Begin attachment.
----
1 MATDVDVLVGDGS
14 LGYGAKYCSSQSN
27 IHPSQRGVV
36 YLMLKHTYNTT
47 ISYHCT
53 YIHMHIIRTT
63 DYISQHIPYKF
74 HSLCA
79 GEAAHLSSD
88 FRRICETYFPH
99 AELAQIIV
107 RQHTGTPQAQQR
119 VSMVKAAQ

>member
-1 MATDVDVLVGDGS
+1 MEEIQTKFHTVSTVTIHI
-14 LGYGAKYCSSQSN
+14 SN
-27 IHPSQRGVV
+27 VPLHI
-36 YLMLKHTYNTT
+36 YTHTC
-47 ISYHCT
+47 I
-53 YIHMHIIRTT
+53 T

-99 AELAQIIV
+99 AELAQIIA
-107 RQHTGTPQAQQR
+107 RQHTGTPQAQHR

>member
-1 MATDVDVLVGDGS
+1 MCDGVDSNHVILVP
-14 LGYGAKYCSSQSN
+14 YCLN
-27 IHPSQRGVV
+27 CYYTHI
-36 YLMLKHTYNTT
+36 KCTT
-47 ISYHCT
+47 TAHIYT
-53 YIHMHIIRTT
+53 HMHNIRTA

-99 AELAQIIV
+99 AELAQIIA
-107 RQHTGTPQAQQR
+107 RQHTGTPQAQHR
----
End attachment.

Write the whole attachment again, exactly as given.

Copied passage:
1 MATDVDVLVGDGS
14 LGYGAKYCSSQSN
27 IHPSQRGVV
36 YLMLKHTYNTT
47 ISYHCT
53 YIHMHIIRTT
63 DYISQHIPYKF
74 HSLCA
79 GEAAHLSSD
88 FRRICETYFPH
99 AELAQIIV
107 RQHTGTPQAQQR
119 VSMVKAAQ

>member
-1 MATDVDVLVGDGS
+1 MEEIQTKFHTVSTVTIHI
-14 LGYGAKYCSSQSN
+14 SN
-27 IHPSQRGVV
+27 VPLHI
-36 YLMLKHTYNTT
+36 YTHTC
-47 ISYHCT
+47 I
-53 YIHMHIIRTT
+53 T

-99 AELAQIIV
+99 AELAQIIA
-107 RQHTGTPQAQQR
+107 RQHTGTPQAQHR

>member
-1 MATDVDVLVGDGS
+1 MCDGVDSNHVILVP
-14 LGYGAKYCSSQSN
+14 YCLN
-27 IHPSQRGVV
+27 CYYTHI
-36 YLMLKHTYNTT
+36 KCTT
-47 ISYHCT
+47 TAHIYT
-53 YIHMHIIRTT
+53 HMHNIRTA

-99 AELAQIIV
+99 AELAQIIA
-107 RQHTGTPQAQQR
+107 RQHTGTPQAQHR